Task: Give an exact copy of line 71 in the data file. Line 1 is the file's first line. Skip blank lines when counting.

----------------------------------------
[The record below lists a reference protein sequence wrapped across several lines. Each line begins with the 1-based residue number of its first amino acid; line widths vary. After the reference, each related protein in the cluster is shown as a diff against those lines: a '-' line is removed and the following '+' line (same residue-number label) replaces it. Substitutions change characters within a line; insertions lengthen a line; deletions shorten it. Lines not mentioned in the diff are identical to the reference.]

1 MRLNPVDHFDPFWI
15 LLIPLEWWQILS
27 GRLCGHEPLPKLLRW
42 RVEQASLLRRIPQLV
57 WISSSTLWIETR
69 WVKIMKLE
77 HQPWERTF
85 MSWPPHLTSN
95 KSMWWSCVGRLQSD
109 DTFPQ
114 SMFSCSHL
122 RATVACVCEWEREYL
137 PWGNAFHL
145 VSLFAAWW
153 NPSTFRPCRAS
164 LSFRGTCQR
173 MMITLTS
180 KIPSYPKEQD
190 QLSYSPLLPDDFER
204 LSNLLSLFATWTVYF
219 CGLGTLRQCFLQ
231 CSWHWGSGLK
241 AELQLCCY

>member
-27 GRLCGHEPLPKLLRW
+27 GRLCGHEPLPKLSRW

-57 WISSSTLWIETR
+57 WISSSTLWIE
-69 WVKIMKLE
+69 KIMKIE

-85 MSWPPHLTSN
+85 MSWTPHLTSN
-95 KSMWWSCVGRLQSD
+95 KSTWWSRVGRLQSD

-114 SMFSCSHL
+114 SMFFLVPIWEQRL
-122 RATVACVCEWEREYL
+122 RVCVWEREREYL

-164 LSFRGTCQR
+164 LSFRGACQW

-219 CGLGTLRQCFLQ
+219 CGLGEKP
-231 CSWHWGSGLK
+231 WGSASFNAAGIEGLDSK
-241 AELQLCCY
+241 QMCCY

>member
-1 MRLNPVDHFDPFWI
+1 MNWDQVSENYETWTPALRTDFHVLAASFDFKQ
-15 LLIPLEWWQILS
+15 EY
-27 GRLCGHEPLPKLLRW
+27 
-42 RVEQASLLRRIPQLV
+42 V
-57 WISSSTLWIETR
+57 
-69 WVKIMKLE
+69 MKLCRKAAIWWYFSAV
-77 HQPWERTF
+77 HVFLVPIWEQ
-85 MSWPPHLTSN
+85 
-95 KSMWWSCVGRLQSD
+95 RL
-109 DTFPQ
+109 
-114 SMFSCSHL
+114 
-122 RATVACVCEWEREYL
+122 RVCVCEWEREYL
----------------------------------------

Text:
-122 RATVACVCEWEREYL